In my reviews of Das Rheingold and Götterdämmerung, I’ve devoted quite a bit of time to making audio comparisons between the CD, BD-A and SACD versions of the respective recordings. You may wonder why I haven’t adopted a similar approach with Die Walküre. To be honest, I think that the two previous assignments had convinced me that the SACD is way out in front; a further set of comparisons might be tedious to read. However, I did make one comparison, choosing the last section of the opera, from the start of Wotan’s Farewell right up to the last chord of Die Walküre. The results on CD were impressive. Hotter’s opening outburst registers strongly – the voice is forwardly placed in the recording – and the orchestral contribution sounds marvellous. I was impressed. The BD-A offers a definite step-up in terms of the immediacy of the sound. However, once again, the SACD sweeps the board. Everything sounds so present. Hotter’s voice commands attention and the playing of the VPO makes a glorious impact. Just before he starts to sing, the unison horns ring out, loud and proud. In the other two formats, the sound of the horns is thrilling: on SACD, it’s an unforgettable moment. Apart from the presence and richness of the brass playing, one thing that caught my ear was the way that on SACD one can hear, more clearly than in the other two formats, each different element of the string choir in the extended orchestral passage before Hotter sings ‘Loge, hör!’. And when, shortly afterwards, Wotan strikes his spear, the sound effect is particularly successfully conveyed on the SACD. Yet again, I’m in no doubt at all that the SACD remastering shows off the Decca ‘Ring’ to optimum advantage.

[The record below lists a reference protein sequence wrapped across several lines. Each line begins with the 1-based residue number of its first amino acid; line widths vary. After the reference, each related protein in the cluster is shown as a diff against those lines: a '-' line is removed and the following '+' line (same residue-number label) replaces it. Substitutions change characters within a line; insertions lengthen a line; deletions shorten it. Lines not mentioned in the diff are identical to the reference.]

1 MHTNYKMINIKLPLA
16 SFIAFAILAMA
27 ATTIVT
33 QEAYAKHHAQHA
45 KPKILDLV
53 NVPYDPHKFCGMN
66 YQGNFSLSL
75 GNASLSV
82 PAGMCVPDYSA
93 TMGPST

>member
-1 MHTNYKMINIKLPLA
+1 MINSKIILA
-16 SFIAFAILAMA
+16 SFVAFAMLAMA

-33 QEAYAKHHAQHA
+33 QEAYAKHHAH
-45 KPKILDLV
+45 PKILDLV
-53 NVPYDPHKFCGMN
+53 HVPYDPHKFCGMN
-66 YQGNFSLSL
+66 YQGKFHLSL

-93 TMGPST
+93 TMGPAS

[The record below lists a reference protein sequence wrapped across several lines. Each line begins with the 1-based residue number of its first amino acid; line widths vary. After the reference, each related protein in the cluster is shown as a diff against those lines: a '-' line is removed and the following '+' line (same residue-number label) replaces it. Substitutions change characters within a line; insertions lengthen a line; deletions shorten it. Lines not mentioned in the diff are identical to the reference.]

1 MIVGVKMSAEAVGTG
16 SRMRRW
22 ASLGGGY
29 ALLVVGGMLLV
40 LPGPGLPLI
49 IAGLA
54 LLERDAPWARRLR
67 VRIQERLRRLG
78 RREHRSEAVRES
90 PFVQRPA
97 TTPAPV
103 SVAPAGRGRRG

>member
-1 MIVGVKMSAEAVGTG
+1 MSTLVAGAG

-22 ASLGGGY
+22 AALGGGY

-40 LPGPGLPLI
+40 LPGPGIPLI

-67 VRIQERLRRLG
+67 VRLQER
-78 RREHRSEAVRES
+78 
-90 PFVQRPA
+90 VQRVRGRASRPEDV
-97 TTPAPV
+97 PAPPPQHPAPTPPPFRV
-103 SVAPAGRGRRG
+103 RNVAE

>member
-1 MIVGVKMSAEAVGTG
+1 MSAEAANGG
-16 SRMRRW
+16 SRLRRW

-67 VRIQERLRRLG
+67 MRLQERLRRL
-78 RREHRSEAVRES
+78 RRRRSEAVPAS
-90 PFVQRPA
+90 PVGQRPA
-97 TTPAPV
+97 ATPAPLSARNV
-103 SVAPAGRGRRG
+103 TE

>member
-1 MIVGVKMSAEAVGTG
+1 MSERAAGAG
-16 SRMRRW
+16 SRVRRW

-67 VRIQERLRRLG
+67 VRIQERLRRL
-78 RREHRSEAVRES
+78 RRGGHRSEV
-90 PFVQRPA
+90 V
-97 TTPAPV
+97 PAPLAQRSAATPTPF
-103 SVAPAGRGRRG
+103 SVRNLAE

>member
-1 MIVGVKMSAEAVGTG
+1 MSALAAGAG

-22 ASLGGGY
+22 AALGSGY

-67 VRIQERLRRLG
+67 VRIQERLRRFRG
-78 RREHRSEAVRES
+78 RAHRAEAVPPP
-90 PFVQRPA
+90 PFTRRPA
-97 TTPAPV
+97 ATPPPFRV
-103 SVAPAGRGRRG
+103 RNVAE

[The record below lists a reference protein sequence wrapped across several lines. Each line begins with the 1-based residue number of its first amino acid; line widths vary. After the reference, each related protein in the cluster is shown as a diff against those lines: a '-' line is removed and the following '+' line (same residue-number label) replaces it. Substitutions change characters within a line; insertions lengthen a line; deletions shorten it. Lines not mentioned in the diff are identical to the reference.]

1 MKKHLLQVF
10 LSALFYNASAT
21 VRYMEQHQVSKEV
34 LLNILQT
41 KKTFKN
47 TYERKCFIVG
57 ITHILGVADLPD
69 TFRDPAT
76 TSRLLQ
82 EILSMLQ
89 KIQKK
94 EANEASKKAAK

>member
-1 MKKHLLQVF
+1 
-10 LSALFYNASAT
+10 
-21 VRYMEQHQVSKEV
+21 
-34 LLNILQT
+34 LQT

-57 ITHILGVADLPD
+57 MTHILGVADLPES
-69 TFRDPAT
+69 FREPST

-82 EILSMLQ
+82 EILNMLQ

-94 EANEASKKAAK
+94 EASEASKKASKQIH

In his afore-referenced Survey of ‘Ring’ recordings, Ralph Moore opined that, except for his disappointment over Hotter’s singing, “[o]therwise, I find absolutely nothing wrong with this set”. I concur and, as I’ve said, I take a slightly more charitable view of Hotter, whilst acknowledging that in 1965 he wasn’t the vocal force that he had once been. Overall, I believe this recording is a significant achievement, and my admiration for it has been significantly enhanced by hearing it in such magnificent sound.

Decca’s remastering of the recording of Die Walküre has been wholly successful, confirming that this, and the other three elements of the tetralogy, constituted a landmark in the history of opera on record.

John Quinn | MARCH 10, 2024

User Rating
Media Type/Label
Decca, London
Technical Specifications
320 kbit/s CBR, 44.1 kHz, 524 MByte (MP3)
2.8 Mbit/s VBR, 96 kHz, 4.5 GByte (flac)
This recording is part of a complete Ring cycle.